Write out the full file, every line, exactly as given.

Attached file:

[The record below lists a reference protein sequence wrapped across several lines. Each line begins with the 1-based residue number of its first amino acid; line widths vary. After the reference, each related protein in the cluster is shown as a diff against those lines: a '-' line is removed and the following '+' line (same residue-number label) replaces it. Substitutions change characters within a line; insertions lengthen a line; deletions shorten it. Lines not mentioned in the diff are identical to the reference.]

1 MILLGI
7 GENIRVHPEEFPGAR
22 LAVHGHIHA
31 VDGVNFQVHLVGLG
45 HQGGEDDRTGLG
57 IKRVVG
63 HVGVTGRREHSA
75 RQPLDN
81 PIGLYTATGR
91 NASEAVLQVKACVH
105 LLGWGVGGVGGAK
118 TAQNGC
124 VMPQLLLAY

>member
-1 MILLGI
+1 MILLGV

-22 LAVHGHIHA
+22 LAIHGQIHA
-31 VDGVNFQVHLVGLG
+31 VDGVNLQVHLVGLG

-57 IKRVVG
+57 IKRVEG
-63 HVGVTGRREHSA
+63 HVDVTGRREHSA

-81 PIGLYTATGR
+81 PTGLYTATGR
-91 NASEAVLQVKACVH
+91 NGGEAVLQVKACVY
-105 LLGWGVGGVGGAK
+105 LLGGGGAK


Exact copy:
[The record below lists a reference protein sequence wrapped across several lines. Each line begins with the 1-based residue number of its first amino acid; line widths vary. After the reference, each related protein in the cluster is shown as a diff against those lines: a '-' line is removed and the following '+' line (same residue-number label) replaces it. Substitutions change characters within a line; insertions lengthen a line; deletions shorten it. Lines not mentioned in the diff are identical to the reference.]

1 MILLGI
7 GENIRVHPEEFPGAR
22 LAVHGHIHA
31 VDGVNFQVHLVGLG
45 HQGGEDDRTGLG
57 IKRVVG
63 HVGVTGRREHSA
75 RQPLDN
81 PIGLYTATGR
91 NASEAVLQVKACVH
105 LLGWGVGGVGGAK
118 TAQNGC
124 VMPQLLLAY

>member
-1 MILLGI
+1 MILLGV

-22 LAVHGHIHA
+22 LAIHGQIHA
-31 VDGVNFQVHLVGLG
+31 VDGVNLQVHLVGLG

-57 IKRVVG
+57 IKRVEG
-63 HVGVTGRREHSA
+63 HVDVTGRREHSA

-81 PIGLYTATGR
+81 PTGLYTATGR
-91 NASEAVLQVKACVH
+91 NGGEAVLQVKACVY
-105 LLGWGVGGVGGAK
+105 LLGGGGAK